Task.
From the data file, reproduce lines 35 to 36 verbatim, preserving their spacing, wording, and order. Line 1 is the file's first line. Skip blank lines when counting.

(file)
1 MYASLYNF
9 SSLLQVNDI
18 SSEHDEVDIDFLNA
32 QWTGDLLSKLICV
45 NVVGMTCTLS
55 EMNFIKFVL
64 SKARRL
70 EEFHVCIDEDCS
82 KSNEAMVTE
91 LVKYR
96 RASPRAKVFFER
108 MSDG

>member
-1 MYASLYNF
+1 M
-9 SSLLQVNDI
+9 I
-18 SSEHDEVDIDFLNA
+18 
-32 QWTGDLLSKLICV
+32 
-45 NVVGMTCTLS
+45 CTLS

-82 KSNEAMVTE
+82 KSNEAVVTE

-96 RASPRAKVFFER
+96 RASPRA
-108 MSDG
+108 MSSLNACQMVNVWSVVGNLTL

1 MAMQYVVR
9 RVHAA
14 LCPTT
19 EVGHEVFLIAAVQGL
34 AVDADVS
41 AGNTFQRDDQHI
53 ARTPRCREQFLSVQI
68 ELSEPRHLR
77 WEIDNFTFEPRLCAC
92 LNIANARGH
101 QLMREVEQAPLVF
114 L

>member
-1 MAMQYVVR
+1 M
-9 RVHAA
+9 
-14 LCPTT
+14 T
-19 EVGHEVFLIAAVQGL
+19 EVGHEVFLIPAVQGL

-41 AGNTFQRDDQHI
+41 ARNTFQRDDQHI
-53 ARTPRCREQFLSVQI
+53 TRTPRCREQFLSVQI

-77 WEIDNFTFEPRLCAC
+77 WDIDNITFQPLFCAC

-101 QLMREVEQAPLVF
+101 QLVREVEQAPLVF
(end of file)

41 AGNTFQRDDQHI
53 ARTPRCREQFLSVQI